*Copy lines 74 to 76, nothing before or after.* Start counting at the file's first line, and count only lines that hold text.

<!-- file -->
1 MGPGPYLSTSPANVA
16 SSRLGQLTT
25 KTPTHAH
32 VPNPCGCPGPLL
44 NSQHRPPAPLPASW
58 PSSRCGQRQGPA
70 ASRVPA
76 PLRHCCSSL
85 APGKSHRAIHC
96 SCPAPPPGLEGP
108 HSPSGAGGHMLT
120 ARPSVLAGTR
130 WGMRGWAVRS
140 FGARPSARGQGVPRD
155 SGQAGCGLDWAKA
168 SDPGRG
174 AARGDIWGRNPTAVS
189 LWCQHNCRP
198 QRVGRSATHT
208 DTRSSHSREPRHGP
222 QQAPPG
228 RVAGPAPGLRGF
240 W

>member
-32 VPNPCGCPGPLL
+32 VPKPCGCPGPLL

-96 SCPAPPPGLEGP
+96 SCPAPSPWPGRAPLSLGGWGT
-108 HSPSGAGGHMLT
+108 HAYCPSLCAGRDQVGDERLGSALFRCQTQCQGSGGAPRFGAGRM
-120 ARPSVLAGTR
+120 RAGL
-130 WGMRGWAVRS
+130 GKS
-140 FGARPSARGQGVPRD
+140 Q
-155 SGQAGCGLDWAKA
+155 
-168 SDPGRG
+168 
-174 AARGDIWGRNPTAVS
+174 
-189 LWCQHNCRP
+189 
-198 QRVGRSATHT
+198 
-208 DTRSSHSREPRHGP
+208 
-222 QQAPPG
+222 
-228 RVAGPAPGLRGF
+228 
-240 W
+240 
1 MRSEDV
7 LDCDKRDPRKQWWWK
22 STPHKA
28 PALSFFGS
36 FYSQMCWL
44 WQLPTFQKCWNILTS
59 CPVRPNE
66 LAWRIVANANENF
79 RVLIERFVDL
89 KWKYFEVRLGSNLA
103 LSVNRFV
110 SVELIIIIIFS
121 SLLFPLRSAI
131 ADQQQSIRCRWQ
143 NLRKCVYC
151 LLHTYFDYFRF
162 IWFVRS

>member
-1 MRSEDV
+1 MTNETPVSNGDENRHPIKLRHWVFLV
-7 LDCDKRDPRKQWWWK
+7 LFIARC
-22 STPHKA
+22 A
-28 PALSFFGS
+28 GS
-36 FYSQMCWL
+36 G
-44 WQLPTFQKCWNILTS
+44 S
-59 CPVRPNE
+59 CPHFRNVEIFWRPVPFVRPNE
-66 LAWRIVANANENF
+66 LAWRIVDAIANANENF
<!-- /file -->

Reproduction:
+1 MTNETPVSNGDENRHPIKLRHWVFLV
-7 LDCDKRDPRKQWWWK
+7 LFIARC